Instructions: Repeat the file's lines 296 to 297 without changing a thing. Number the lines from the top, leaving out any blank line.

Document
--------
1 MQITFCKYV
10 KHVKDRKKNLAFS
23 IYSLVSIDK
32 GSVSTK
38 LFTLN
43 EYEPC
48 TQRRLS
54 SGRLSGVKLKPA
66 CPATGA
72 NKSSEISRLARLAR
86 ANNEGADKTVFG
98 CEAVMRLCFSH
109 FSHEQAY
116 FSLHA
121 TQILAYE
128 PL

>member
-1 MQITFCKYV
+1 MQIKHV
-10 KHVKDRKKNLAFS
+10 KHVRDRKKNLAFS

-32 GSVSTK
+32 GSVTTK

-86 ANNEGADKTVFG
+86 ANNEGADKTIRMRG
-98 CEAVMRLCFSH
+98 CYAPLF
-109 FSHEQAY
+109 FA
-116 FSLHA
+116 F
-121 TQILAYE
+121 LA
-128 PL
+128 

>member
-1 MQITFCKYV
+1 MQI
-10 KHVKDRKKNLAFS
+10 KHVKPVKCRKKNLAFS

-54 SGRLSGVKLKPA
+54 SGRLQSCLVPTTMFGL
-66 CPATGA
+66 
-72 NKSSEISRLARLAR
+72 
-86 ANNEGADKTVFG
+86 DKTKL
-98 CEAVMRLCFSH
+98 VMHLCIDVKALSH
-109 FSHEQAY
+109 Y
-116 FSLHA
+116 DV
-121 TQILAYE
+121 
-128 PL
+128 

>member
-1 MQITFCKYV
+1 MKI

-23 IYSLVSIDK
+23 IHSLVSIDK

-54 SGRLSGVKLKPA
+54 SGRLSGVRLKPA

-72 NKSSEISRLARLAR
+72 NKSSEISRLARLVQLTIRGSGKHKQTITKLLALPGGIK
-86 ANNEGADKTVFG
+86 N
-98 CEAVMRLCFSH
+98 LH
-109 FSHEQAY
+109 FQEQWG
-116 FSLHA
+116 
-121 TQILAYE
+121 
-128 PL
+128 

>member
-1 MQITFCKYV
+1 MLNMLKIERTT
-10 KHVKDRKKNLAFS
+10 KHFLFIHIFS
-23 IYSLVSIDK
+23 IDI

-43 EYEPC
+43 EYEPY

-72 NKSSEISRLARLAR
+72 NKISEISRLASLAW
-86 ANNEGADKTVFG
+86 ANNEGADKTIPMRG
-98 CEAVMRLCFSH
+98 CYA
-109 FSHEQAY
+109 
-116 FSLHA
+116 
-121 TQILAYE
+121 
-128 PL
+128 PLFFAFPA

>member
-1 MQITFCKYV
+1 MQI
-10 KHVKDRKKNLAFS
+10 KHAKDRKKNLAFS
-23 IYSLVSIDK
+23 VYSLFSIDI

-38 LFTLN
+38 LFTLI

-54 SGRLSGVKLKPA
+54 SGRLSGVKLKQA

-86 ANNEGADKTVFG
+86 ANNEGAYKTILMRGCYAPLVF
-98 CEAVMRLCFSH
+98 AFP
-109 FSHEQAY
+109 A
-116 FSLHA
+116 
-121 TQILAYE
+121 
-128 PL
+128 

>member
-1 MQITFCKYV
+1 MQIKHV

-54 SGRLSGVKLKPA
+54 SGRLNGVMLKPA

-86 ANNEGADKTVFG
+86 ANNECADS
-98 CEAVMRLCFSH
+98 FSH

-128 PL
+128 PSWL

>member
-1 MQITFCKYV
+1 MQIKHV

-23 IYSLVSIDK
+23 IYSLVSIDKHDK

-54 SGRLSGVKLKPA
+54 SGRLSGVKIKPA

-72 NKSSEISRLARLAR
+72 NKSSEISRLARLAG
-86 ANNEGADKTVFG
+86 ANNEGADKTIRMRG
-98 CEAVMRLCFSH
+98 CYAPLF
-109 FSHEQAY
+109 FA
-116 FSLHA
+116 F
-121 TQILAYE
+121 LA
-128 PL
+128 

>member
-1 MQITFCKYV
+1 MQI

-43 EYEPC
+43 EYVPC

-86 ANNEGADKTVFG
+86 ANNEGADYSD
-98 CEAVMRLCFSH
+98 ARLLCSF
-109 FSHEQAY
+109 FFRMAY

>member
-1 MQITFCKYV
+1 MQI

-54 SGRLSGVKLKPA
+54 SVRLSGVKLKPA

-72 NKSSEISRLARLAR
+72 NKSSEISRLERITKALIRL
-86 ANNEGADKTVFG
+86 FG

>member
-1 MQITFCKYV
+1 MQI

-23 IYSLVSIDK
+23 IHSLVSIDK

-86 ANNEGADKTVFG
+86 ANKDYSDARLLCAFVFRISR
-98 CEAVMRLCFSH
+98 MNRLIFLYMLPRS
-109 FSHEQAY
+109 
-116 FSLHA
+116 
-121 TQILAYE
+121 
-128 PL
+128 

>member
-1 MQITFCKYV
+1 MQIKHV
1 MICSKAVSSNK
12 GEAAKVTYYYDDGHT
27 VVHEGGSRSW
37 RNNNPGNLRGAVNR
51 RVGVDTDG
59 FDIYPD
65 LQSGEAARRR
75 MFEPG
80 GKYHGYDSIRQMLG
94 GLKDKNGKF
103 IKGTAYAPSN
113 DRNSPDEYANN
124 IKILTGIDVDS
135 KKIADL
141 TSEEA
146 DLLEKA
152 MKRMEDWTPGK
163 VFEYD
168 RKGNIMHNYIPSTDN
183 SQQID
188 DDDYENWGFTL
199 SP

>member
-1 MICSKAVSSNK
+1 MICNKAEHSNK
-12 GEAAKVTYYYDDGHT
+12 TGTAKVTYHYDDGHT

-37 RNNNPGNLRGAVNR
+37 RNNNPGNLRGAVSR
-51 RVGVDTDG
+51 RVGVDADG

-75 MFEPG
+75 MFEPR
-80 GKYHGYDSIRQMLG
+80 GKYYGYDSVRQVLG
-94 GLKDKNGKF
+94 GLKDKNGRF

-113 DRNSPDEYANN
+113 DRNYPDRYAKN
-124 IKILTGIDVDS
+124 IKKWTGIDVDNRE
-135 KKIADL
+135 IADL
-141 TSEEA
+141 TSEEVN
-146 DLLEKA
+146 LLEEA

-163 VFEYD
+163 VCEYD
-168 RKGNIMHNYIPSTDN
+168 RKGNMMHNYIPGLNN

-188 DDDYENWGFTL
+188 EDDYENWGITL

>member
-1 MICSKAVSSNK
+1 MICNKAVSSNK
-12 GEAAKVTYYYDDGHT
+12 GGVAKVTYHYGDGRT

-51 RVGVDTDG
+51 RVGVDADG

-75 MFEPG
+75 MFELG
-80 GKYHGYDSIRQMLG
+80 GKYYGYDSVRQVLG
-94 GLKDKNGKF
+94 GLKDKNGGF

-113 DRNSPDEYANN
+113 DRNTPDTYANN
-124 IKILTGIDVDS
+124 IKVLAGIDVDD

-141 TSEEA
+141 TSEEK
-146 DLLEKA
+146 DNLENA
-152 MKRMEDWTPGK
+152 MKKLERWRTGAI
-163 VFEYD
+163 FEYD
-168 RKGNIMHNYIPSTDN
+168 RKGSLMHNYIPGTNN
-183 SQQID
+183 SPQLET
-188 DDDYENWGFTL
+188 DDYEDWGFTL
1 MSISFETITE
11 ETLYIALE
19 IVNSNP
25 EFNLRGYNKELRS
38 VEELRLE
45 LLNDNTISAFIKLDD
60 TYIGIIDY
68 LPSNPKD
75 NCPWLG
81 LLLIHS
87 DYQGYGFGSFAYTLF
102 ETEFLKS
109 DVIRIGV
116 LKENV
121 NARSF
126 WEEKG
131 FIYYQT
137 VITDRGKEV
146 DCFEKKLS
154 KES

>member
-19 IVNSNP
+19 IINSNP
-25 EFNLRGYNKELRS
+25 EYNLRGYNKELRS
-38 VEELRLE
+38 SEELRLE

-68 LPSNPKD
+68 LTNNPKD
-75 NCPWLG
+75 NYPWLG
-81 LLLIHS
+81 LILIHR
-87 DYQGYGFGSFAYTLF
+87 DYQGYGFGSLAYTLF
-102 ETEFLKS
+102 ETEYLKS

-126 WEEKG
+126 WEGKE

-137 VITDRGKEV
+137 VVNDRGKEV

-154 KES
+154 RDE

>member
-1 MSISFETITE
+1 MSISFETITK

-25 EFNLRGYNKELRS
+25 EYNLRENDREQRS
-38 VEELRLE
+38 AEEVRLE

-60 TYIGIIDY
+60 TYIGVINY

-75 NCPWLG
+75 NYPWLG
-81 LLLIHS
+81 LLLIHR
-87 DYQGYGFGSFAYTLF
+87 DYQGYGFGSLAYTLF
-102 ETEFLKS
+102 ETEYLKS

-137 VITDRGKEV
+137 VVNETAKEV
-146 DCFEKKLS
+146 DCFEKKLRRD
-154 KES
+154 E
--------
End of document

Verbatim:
121 NARSF
126 WEEKG